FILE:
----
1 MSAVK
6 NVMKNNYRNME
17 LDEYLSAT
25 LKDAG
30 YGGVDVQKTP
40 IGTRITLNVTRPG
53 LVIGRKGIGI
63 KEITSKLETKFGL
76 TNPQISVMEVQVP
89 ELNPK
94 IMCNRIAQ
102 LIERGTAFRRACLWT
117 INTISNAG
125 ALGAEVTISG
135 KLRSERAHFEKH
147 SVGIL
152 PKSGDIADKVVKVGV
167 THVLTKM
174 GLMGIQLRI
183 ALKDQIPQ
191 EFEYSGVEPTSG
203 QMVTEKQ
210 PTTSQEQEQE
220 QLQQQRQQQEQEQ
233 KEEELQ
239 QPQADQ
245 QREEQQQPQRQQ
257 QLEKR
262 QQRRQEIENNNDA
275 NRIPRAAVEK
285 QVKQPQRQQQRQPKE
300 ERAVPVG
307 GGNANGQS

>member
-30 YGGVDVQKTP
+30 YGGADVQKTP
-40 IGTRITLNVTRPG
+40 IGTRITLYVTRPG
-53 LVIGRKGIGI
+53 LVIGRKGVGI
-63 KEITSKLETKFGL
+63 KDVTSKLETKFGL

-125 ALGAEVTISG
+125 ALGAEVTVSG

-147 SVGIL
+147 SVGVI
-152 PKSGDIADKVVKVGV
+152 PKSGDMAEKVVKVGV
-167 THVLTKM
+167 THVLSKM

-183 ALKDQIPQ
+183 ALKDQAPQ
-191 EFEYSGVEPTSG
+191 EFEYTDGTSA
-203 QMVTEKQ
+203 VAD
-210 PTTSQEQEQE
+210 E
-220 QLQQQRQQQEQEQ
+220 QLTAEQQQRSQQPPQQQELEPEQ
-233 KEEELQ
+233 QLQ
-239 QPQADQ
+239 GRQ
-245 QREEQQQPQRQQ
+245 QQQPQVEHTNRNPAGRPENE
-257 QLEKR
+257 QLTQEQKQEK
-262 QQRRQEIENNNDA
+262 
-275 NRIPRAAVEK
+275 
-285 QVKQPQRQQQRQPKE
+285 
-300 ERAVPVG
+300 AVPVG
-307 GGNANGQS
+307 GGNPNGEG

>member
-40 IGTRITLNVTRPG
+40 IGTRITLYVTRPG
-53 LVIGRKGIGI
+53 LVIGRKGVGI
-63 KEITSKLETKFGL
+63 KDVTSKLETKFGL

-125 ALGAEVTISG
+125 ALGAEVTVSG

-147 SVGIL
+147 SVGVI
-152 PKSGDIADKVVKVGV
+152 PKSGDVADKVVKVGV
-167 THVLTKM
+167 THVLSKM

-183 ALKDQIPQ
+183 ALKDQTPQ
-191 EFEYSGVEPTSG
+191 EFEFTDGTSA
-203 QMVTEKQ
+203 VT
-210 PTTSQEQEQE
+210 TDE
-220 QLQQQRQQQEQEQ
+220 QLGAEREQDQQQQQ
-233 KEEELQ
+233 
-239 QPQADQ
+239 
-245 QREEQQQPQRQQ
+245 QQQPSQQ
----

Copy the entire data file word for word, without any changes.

1 MSAVK
6 NVMKNNYRNME
17 LDEYLSAT
25 LKDAG
30 YGGVDVQKTP
40 IGTRITLNVTRPG
53 LVIGRKGIGI
63 KEITSKLETKFGL
76 TNPQISVMEVQVP
89 ELNPK
94 IMCNRIAQ
102 LIERGTAFRRACLWT
117 INTISNAG
125 ALGAEVTISG
135 KLRSERAHFEKH
147 SVGIL
152 PKSGDIADKVVKVGV
167 THVLTKM
174 GLMGIQLRI
183 ALKDQIPQ
191 EFEYSGVEPTSG
203 QMVTEKQ
210 PTTSQEQEQE
220 QLQQQRQQQEQEQ
233 KEEELQ
239 QPQADQ
245 QREEQQQPQRQQ
257 QLEKR
262 QQRRQEIENNNDA
275 NRIPRAAVEK
285 QVKQPQRQQQRQPKE
300 ERAVPVG
307 GGNANGQS

>member
-30 YGGVDVQKTP
+30 YGGADVQKTP
-40 IGTRITLNVTRPG
+40 IGTRITLYVTRPG
-53 LVIGRKGIGI
+53 LVIGRKGVGI
-63 KEITSKLETKFGL
+63 KDVTSKLETKFGL

-125 ALGAEVTISG
+125 ALGAEVTVSG

-147 SVGIL
+147 SVGVI
-152 PKSGDIADKVVKVGV
+152 PKSGDMAEKVVKVGV
-167 THVLTKM
+167 THVLSKM

-183 ALKDQIPQ
+183 ALKDQAPQ
-191 EFEYSGVEPTSG
+191 EFEYTDGTSA
-203 QMVTEKQ
+203 VAD
-210 PTTSQEQEQE
+210 E
-220 QLQQQRQQQEQEQ
+220 QLTAEQQQRSQQPPQQQELEPEQ
-233 KEEELQ
+233 QLQ
-239 QPQADQ
+239 GRQ
-245 QREEQQQPQRQQ
+245 QQQPQVEHTNRNPAGRPENE
-257 QLEKR
+257 QLTQEQKQEK
-262 QQRRQEIENNNDA
+262 
-275 NRIPRAAVEK
+275 
-285 QVKQPQRQQQRQPKE
+285 
-300 ERAVPVG
+300 AVPVG
-307 GGNANGQS
+307 GGNPNGEG

>member
-40 IGTRITLNVTRPG
+40 IGTRITLYVTRPG
-53 LVIGRKGIGI
+53 LVIGRKGVGI
-63 KEITSKLETKFGL
+63 KDVTSKLETKFGL

-125 ALGAEVTISG
+125 ALGAEVTVSG

-147 SVGIL
+147 SVGVI
-152 PKSGDIADKVVKVGV
+152 PKSGDVADKVVKVGV
-167 THVLTKM
+167 THVLSKM

-183 ALKDQIPQ
+183 ALKDQTPQ
-191 EFEYSGVEPTSG
+191 EFEFTDGTSA
-203 QMVTEKQ
+203 VT
-210 PTTSQEQEQE
+210 TDE
-220 QLQQQRQQQEQEQ
+220 QLGAEREQDQQQQQ
-233 KEEELQ
+233 
-239 QPQADQ
+239 
-245 QREEQQQPQRQQ
+245 QQQPSQQ